What Do Declining Fertility Rates Mean?

fertility rates

The number of children being born is going down, according to the latest figures. Fertility rates all over the world are showing a ‘remarkable decline’, leaving some countries facing the possibility of having an insufficient number of children to sustain their populations. It’s come as a surprise to researchers, who are worried that there could be more grandparents than grandchildren in the future. So what do the figures tell us?

What does the decline in fertility rates mean?

The term ‘fertility rate’ refers to the number of children a woman has in her lifetime, rather than the rate of fertile women. Fertility rates have been in decline for more than 50 years, although the rate varies all over the world. In the 1950s, women were having around 4.7 children, by 2017, the rate had fallen to 2.4.

In some countries, the rate continues to be high, with women in Niger having 7.1 children on average. In the UK, however, the rate is 1.7, which is in line with other countries in Western Europe. Experts say that any rate under 2.1 can lead to a shrinking population. Lower fertility rates are apparent in many European countries, the United States, South Korea and Australia.

What’s behind it?

There are a number of reasons behind the decline in the fertility rate. Some of the reasons include:

  • Better access to contraception
  • Fewer deaths in childhood meaning women have less children.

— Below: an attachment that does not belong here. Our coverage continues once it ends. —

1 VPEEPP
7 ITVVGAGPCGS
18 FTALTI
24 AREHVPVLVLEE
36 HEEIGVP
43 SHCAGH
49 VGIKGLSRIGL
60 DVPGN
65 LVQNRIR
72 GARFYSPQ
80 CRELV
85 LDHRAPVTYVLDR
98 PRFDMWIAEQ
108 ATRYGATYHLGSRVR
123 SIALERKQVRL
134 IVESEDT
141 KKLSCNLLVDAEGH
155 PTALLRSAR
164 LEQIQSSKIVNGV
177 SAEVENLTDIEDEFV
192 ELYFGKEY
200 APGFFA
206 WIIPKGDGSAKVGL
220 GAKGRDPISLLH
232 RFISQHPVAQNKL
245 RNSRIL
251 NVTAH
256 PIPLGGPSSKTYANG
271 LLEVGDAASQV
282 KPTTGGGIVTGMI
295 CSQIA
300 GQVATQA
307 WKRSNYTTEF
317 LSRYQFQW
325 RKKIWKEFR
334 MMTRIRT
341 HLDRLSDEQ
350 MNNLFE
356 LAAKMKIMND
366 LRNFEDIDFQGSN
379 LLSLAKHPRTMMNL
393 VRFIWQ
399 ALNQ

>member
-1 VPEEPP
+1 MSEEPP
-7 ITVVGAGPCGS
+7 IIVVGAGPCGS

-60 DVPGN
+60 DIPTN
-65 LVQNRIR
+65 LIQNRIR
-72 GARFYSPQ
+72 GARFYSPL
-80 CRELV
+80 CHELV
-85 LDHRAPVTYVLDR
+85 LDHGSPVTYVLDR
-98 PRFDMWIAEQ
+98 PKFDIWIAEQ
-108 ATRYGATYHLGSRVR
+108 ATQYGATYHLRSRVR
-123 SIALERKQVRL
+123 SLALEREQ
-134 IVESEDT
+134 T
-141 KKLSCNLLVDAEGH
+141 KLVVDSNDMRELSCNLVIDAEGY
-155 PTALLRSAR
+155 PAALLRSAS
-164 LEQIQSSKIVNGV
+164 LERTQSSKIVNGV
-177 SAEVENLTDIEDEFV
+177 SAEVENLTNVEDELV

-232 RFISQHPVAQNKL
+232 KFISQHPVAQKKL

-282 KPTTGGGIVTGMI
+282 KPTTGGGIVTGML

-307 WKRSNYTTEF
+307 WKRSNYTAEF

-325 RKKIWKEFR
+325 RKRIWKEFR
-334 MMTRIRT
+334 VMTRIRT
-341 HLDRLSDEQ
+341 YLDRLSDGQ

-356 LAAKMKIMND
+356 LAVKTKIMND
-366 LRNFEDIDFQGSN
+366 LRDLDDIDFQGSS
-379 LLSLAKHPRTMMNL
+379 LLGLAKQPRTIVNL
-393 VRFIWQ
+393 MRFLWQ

• More women working and in education.

While the news is welcome in this respect, the impact on populations could be significant, with a shrinking workforce and an ageing population. In many countries, this has been remedied by migration – something that wouldn’t be relevant on a global scale.

You and your fertility

Of course, low fertility rates can also be caused by fertility problems. As more women have children in later life, there can be issues with conceiving which means women have fewer children than they would have had a few decades ago.

Fertility problems are diagnosed when a couple try to conceive but are unsuccessful in doing so. It affects around 1 in 7 couples in the UK. There are several potential reasons behind infertility, and different treatments available, including assisted conception with IVF. Factors such as age, smoking, being overweight, STIs, and drinking too much can all contribute to infertility in both men and women. Living a healthier lifestyle can help you boost your chances if you’re looking to conceive, particularly self-care. If you’re concerned about your ability to conceive, you should make an appointment with your GP.

Fertility support in East Berkshire

If you’re worried about infertility, there are support services in East Berkshire that can provide you with help and advice. There is information on IVF treatments to help you discover which options are available to you, whilst The Fertility Network features peer-led groups that can provide you with support from people with similar problems as well as those who have gone through fertility treatment. The Royal Berkshire Hospital also has its own fertility clinic where you can be referred after a year of trying to conceive.

Fertility issues can be difficult to deal with, but your GP is there to offer advice and support in the first instance. If you’re at all concerned about your fertility, make an appointment with your GP to discuss your options.